by Mayura Iyer
A few weeks ago, I had the privilege of seeing a screening of ‘Southside with You,’ a new movie featuring Tika Sumpter and Parker Sawyer as Michelle and Barack Obama, which is an intimate story of the first-ever date between our current First Lady and the President of the United States.
The film, which boasts a list of credits including John Legend as an executive producer, is set in 1989 Chicago, where young Barack is trying to woo a skeptical Michelle Robinson (now, Michelle Obama), on their first date. Barack is a summer associate at a law firm in Chicago, where Michelle is a full-time associate. Despite Obama’s advances, Michelle is hesitant due to the professional boundaries they are crossing. However, Obama remains insistent, and their date continues across the 80 minutes of the film.
Sawyer’s portrayal of the young, smooth-talking Barack is perfect. While young Barack is immature, always late, and headstrong, we still see the same charm, the passion, and powerful dialogue that we see in our president today. Sumpter’s portrayal of young Michelle shows a hard-working woman who is deeply dedicated to her family and is, as a result, focused on her vision of her successful career. She is no-nonsense, intelligent, sharp, and poised, while Barack is suave, charming, and more focused on the present. He sees the “big picture” of his future but isn’t as concerned with exactly how to get there, while she sees one clear path and has mapped out the steps she needs to take to be where she wants.
While, at first, their differences make them butt heads, it becomes clear how much their personalities complement each other and bring the best out of each other – even when on their first date.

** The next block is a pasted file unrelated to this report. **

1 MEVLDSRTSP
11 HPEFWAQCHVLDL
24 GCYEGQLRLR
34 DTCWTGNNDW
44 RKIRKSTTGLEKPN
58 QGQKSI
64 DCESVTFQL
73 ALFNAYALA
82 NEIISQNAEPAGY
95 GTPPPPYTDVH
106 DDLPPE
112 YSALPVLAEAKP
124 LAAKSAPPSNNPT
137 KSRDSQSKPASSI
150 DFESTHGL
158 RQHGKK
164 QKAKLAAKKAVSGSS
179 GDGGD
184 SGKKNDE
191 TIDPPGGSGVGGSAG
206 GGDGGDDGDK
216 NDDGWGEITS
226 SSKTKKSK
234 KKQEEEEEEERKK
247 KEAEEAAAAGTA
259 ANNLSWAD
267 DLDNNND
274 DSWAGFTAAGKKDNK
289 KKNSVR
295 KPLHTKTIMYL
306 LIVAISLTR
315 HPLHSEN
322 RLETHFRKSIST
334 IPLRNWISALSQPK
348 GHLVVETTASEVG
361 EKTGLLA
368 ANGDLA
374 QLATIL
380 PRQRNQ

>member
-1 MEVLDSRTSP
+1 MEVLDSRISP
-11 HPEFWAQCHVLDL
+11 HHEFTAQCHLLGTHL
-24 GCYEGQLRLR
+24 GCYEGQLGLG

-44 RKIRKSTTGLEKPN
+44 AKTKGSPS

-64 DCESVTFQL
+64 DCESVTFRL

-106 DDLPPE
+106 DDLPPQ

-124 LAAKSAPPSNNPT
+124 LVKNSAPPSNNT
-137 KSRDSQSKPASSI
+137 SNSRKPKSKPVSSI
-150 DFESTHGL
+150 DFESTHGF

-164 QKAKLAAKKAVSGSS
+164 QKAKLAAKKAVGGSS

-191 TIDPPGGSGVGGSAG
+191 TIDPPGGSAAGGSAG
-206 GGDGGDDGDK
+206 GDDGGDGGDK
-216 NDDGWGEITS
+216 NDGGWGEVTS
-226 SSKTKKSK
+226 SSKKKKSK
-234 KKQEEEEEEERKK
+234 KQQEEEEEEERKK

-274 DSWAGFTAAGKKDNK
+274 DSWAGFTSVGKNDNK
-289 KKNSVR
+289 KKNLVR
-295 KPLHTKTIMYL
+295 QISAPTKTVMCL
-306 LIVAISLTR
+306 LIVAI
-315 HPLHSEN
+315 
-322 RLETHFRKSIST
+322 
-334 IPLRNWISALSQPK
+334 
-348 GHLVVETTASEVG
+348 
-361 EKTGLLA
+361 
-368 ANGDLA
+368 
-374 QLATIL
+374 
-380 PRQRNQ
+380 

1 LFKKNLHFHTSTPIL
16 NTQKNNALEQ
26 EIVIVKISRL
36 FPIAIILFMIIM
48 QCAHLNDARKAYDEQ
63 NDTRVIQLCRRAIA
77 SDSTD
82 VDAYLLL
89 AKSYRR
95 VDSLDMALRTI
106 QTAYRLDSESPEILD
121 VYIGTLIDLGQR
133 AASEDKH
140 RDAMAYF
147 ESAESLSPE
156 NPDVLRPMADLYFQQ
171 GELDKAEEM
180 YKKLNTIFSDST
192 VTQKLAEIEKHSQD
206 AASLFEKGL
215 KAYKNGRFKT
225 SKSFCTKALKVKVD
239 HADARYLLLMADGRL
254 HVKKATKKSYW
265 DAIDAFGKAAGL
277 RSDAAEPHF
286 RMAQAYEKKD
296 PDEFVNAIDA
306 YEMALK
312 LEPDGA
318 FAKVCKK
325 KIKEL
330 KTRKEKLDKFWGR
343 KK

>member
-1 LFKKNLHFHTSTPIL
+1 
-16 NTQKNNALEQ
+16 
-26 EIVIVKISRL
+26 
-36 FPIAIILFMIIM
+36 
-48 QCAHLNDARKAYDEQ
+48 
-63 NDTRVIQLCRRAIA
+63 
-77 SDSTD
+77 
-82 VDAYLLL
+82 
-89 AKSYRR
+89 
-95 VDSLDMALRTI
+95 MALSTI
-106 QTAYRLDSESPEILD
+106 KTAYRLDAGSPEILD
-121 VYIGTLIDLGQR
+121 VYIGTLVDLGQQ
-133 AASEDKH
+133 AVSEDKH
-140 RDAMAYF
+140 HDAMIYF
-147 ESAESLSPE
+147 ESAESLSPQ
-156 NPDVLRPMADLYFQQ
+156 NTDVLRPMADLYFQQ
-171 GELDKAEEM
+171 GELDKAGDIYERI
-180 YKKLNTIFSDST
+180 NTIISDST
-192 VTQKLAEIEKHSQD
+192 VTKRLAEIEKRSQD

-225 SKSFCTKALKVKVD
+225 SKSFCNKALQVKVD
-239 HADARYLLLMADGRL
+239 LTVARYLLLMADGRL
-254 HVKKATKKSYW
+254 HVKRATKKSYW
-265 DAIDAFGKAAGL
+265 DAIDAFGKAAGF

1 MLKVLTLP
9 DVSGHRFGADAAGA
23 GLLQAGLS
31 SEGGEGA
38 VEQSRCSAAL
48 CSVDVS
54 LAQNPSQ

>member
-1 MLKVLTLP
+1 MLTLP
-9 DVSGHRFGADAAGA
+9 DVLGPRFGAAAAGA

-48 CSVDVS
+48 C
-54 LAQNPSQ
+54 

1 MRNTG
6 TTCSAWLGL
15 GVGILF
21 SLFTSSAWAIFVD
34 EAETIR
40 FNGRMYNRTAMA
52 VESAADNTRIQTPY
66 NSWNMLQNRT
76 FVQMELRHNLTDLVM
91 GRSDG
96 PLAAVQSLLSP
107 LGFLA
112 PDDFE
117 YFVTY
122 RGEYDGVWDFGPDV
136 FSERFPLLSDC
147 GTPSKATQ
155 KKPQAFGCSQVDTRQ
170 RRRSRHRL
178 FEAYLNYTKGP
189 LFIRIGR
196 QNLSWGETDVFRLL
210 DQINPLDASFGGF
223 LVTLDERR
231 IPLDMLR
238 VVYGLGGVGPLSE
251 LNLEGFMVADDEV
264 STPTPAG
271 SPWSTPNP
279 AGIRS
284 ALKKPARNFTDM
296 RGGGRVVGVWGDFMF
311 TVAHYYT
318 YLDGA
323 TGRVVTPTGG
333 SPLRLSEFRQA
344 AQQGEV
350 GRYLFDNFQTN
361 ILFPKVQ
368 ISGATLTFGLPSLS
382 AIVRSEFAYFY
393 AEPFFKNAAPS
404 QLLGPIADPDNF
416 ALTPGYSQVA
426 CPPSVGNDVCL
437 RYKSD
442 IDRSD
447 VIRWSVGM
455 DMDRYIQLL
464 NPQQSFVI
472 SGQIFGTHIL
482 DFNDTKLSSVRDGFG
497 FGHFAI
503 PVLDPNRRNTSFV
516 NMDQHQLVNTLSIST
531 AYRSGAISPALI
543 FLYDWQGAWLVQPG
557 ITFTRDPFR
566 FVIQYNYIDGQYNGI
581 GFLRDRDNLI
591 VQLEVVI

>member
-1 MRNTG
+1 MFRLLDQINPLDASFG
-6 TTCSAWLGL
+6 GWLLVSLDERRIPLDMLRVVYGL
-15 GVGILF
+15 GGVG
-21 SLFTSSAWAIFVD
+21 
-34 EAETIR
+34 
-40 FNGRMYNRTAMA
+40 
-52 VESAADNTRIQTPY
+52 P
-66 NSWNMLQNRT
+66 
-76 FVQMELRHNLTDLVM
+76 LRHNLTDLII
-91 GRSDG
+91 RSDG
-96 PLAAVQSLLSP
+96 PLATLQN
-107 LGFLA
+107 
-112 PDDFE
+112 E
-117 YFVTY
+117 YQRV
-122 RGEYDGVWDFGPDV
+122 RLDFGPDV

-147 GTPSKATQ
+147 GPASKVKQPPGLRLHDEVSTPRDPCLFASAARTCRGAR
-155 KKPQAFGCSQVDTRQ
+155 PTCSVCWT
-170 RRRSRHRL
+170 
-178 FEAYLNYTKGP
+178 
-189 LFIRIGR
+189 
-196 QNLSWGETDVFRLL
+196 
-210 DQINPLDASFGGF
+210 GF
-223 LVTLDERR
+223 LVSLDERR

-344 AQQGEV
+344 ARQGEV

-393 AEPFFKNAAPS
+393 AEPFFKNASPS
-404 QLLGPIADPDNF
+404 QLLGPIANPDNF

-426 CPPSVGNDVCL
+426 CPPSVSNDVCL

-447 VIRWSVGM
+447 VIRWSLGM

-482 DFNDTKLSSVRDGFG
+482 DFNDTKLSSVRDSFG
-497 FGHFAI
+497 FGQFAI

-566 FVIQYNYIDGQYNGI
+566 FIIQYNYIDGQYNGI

However, the strongest part of the portrayal of these figures was the way in which the film conveyed their individual struggles with their identity. Throughout the film, we see Robinson struggling with her identity as a woman of color. Her feelings for Obama, in her mind, were unprofessional, however, as a black woman in an office of predominantly white males, she has to work twice as hard to prove her worth. To her, even an innocent flirtation with the only black coworker in the office could have enormous consequences on her reputation at her job and her reputation as a serious lawyer. This, coupled with Barack’s own investigation of his identity as a black man – seen in his struggle between balancing his passion for community organizing in Chicago and advocating for social justice with his life as a summer associate at a corporate law firm and the benefits and status that comes with that position – gives an insight into the experience of black men and women of color in the workplace that is not often examined in mainstream film. We see much of these characteristics in both Michelle and Barack today.
Recently, I had the chance to ask Parker Sawyer and John Legend on what parallels they see between the movie’s young Barack and our president today through a Twitter chat. Sawyer observed that even today, Barack showcases a “strong sense of self…a playfulness…and wit,” while Legend noted, Barack’s spirit was built in Chicago and he took that foundation and that spirit with him to the White House.
— John Legend (@johnlegend) August 12, 2016
Through their heartwarming, understated, and disarmingly believable portrayals of young Barack and Michelle, Sawyer and Sumpter draw audiences into a character analysis of two of the most visible political figures of our time. Through their portrayal, we are able to make connections between our current President and First Lady and their past selves, and catch a glimpse into what it took to get them to where they are today.
However, we also see that, despite their enormous success, even the Obama’s have dealt with issues of race and gender in their daily lives, and struggled to break free of the stereotypes and the expectations society has pinned on them. In this way, “Southside With You” is more than just a love story – it’s the story of the American Dream.
‘Southside With You’ releases in theaters nationwide on Friday, August 26, 2016. Check your local theater for showtimes and listings.
Mayura Iyer is a graduate of the University of Virginia and is presently pursuing a Master of Public Policy. She hopes to use her policy knowledge and love of writing to change the world. She is particularly interested in the dynamics of race in the Asian-American community, domestic violence, mental wellness, and education policy. Her caffeine-fueled pieces have also appeared in the Huffington Post, Literally, Darling, BlogHer, and Mic.com.